A large life which included me,
    For I had a life
    Which was only you.

    Time passed steadily and drew us apart.
    I was unwilling.
    I feared if I let you go
    You would leave me eternally.
    You smiled at my fears, saying
    I could not stay in your lap forever.

    That one day you would have to stand
    And where would I be?
    You smiled again.
    I did not.
    Without warning you left me,
    But you returned immediately.
    You left again and returned,
    I admit, quickly,
    But relief did not rest with me easily.
    You left again, but again returned.
    You left again, but again returned.
    Each time you reentered my world
    You brought assurance.
    Slowly I gained confidence.

    You thought you know me,
    But I did know you,
    You thought you were watching me,
    But I did hold you securely in my sight,
    Recording every moment,
    Memorizing your smiles, tracing your frowns.
    In your absence
    I rehearsed you,
    The way you had of singing
    On a breeze,
    While a sob lay
    At the root of your song.

    The way you posed your head
    So that the light could caress your face
    When you put your fingers on my hand
    And your hand on my arm,
    I was blessed with a sense of health,
    Of strength and very good fortune.

    You were always
    the heart of happiness to me,
    Bringing nougats of glee,
    Sweets of open laughter.

    During the years when you knew nothing
    And I knew everything, I loved you still.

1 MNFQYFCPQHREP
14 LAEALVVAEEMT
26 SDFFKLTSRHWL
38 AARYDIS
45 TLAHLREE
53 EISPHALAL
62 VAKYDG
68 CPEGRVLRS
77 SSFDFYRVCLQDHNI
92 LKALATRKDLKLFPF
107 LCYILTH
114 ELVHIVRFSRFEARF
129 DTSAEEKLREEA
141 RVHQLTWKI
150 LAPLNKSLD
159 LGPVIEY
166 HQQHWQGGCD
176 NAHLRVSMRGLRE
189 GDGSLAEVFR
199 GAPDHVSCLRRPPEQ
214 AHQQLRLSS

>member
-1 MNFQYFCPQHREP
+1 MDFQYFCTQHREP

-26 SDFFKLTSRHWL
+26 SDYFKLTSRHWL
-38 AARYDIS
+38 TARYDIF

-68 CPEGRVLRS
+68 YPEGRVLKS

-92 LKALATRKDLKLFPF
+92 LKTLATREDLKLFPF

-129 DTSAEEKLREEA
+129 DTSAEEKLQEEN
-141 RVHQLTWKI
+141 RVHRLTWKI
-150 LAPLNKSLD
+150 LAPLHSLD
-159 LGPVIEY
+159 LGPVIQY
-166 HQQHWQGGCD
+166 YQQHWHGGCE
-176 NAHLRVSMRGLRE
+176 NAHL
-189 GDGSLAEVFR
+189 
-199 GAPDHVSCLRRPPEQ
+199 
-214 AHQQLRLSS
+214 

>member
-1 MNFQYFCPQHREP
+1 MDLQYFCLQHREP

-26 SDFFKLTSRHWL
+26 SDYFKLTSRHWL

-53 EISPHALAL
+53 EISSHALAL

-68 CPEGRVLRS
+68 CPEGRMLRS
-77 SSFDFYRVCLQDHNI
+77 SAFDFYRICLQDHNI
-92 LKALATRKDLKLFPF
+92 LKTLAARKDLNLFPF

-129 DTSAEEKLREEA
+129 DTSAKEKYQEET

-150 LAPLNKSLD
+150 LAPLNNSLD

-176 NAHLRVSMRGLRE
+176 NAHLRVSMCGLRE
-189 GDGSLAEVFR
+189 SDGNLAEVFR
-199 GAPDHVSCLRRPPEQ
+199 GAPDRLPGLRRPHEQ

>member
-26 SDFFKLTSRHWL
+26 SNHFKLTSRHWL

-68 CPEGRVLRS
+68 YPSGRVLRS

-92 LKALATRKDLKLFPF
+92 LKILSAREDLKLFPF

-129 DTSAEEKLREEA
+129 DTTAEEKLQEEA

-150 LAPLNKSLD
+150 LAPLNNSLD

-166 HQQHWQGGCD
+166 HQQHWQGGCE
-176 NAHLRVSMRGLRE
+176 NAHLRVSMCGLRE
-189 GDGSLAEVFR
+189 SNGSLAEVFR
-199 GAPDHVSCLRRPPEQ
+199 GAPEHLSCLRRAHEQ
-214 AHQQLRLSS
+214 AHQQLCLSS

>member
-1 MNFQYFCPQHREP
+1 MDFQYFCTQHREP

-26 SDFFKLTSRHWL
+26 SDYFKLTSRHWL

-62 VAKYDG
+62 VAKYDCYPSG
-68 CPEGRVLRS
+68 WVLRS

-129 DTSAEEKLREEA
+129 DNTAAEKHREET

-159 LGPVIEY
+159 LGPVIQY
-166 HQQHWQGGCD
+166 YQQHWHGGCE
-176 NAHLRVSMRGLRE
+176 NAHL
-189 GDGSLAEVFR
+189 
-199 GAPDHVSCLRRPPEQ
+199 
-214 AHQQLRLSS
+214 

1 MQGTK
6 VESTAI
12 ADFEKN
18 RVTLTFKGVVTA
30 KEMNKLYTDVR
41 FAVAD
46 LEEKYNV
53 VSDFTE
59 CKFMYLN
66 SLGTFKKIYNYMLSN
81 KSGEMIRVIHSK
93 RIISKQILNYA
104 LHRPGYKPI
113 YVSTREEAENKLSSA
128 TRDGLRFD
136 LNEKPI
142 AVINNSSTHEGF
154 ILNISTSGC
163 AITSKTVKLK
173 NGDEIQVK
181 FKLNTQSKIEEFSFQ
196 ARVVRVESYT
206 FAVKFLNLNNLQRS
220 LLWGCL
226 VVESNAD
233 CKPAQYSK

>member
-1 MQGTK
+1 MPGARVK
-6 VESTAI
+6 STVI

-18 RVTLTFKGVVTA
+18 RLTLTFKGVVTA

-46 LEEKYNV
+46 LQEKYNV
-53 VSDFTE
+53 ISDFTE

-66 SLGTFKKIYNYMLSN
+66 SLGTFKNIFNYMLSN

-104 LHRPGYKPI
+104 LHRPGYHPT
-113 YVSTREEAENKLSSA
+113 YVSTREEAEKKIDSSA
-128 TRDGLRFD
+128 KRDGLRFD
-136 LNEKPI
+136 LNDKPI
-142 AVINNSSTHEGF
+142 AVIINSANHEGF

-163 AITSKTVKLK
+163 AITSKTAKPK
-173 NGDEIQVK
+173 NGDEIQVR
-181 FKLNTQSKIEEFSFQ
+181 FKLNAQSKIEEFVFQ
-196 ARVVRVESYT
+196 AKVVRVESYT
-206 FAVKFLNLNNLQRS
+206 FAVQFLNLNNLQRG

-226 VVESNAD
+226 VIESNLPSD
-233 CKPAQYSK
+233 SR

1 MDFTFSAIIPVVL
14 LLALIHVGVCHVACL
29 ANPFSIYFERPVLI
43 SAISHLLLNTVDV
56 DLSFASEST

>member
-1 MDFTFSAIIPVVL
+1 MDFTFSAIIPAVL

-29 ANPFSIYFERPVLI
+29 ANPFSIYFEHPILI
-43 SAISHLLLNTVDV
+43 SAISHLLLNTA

Condescendingly of course,
    From my high perch
    Of teenage wisdom.
    I grew older and
    Was stunned to find
    How much knowledge you had gleaned.
    And so quickly.

    Mother, I have learned enough now
    To know I have learned nearly nothing.
    On this day
    When mothers are being honored,
    Let me thank you
    That my selfishness, ignorance, and mockery
    Did not bring you to
    Discard me like a broken doll
    Which had lost its favor.
    I thank you that
    You still find something in me
    To cherish, to admire and to love.

    I thank you, Mother.
    I love you.

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  8. 6. On Aging

    Aging can be a tricky topic, one that’s difficult for people to navigate. Famous poet Maya Angelou (1928-2014) shares her thoughts on this topic. Although the speaker knows her body doesn’t work quite like it used to, she doesn’t want to be treated differently. Even though her body has changed, she is still the same person she used to be, and she doesn’t allow aging to bring her down. She still has value and the ability to live a full life. Maya Angelou was a very influential person, and her writing exudes confidence and authenticity.